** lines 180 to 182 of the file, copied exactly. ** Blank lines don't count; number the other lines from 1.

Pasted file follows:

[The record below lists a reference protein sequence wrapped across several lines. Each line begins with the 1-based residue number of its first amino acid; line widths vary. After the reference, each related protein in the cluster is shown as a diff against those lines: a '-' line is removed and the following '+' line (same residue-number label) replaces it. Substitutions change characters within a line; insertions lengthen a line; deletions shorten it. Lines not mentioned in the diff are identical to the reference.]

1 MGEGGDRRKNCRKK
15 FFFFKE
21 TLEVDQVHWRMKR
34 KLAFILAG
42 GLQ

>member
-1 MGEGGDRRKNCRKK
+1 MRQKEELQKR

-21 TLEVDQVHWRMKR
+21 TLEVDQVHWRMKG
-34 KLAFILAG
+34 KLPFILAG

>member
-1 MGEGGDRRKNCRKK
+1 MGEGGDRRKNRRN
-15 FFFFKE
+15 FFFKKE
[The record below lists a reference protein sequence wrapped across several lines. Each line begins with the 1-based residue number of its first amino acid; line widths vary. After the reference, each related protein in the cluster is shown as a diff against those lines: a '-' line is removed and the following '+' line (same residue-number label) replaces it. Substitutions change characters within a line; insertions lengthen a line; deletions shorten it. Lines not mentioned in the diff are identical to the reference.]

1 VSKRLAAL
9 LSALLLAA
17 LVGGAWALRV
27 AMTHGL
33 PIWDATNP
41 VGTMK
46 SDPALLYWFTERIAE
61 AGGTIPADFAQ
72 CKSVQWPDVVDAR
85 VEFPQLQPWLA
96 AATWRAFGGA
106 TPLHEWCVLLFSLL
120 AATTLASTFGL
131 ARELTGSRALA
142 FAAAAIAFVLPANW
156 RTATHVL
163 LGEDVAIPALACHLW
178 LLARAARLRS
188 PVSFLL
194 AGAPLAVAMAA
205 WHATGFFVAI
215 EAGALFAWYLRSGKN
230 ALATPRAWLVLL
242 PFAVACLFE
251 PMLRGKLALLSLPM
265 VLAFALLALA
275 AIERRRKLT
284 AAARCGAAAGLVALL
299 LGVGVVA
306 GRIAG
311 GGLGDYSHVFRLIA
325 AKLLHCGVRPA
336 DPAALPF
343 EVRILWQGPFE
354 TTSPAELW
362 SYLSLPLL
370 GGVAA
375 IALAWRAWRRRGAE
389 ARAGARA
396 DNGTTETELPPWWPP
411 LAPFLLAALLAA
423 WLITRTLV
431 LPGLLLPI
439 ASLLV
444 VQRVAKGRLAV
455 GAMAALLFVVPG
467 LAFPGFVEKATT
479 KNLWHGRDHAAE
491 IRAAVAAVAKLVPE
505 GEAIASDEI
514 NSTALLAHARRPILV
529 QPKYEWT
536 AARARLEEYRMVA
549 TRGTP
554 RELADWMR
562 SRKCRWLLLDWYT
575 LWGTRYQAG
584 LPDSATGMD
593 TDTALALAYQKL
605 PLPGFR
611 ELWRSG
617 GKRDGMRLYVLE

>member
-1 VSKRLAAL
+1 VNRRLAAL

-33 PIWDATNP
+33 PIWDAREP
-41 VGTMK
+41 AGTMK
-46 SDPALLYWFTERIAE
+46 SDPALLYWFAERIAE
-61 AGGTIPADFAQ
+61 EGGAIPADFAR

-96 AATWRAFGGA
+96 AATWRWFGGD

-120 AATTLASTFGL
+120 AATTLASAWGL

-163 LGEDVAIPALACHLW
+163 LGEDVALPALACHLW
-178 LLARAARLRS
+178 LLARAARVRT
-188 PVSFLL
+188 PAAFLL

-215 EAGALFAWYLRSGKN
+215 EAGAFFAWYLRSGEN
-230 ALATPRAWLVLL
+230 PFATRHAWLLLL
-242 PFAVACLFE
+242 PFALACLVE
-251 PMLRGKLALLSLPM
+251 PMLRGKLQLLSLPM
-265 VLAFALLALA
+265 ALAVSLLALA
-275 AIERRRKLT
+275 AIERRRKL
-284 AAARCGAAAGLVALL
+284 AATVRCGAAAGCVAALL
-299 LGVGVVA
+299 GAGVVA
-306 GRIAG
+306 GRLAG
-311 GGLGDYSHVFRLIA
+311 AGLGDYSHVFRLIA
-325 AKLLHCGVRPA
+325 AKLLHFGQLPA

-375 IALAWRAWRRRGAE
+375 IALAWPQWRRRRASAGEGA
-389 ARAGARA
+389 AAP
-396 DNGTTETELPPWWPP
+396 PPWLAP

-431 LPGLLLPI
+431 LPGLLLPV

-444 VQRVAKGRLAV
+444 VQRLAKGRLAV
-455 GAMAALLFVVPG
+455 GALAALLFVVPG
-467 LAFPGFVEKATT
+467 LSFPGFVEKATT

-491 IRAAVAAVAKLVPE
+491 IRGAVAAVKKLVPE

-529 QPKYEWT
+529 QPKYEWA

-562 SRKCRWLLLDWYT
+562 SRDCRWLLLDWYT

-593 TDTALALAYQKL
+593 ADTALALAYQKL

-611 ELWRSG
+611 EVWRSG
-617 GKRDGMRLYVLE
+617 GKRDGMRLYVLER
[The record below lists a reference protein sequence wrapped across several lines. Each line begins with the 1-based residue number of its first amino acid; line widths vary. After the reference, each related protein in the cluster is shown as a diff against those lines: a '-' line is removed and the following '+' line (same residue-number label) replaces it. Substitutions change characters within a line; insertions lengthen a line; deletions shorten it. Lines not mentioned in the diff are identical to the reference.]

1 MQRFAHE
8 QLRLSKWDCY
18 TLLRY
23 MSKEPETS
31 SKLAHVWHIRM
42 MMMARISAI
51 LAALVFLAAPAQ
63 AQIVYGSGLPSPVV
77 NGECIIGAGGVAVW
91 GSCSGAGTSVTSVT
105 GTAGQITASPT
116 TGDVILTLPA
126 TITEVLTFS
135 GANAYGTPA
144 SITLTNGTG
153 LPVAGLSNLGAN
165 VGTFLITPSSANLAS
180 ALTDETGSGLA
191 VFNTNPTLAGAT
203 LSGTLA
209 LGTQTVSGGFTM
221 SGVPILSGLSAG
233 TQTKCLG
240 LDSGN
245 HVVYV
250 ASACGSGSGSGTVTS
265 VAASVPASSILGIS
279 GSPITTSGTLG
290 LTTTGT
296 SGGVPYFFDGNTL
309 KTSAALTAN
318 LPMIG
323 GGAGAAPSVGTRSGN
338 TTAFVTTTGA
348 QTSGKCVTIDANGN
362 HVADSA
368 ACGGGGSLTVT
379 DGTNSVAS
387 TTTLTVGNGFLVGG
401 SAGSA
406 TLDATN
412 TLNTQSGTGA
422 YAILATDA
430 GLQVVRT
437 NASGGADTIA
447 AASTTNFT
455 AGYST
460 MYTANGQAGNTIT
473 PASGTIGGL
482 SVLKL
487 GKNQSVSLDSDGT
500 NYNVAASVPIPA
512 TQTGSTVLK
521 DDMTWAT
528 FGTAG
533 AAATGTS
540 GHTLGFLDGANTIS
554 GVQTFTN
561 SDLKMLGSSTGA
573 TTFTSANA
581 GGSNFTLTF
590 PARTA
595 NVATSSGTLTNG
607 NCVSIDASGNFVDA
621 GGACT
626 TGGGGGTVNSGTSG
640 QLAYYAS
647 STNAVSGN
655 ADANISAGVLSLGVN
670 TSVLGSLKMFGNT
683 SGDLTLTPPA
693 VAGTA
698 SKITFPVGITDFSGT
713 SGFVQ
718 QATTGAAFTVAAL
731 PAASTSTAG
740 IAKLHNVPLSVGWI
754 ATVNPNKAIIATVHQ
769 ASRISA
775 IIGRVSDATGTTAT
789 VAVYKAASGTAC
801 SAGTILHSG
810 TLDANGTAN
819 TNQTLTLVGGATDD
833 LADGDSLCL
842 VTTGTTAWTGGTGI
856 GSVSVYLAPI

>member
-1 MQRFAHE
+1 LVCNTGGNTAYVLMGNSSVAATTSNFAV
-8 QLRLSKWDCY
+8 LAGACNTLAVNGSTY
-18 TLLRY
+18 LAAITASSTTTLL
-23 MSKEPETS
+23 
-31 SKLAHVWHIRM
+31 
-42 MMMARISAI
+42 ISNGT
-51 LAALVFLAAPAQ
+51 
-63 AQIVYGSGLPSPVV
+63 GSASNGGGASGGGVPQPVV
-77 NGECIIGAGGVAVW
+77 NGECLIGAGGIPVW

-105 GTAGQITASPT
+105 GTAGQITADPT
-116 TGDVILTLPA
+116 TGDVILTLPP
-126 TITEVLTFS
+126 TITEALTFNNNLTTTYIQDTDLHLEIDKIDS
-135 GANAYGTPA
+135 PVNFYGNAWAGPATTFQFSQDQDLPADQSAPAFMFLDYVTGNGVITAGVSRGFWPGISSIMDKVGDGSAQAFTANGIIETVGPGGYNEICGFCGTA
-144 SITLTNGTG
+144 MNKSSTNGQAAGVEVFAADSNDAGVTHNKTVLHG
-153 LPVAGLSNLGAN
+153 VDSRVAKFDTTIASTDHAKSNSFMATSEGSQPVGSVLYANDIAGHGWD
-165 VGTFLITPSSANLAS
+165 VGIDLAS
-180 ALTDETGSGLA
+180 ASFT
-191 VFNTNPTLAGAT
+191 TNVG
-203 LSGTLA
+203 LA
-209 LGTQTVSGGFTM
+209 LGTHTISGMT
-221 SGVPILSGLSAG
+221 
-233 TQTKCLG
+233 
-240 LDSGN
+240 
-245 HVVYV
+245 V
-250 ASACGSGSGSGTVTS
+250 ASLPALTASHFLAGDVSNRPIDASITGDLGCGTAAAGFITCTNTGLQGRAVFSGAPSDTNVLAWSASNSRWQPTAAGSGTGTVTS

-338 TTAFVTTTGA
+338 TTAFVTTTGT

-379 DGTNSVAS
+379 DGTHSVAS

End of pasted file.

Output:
290 LTTTGT
296 SGGVPYFFDGNTL
309 KTSAALTAN